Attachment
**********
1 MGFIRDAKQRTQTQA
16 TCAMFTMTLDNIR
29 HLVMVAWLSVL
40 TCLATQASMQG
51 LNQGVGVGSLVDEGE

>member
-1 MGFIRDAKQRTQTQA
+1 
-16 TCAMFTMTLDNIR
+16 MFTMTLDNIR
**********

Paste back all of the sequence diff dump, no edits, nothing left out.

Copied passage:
1 MGFIRDAKQRTQTQA
16 TCAMFTMTLDNIR
29 HLVMVAWLSVL
40 TCLATQASMQG
51 LNQGVGVGSLVDEGE

>member
-1 MGFIRDAKQRTQTQA
+1 
-16 TCAMFTMTLDNIR
+16 MFTMTLDNIR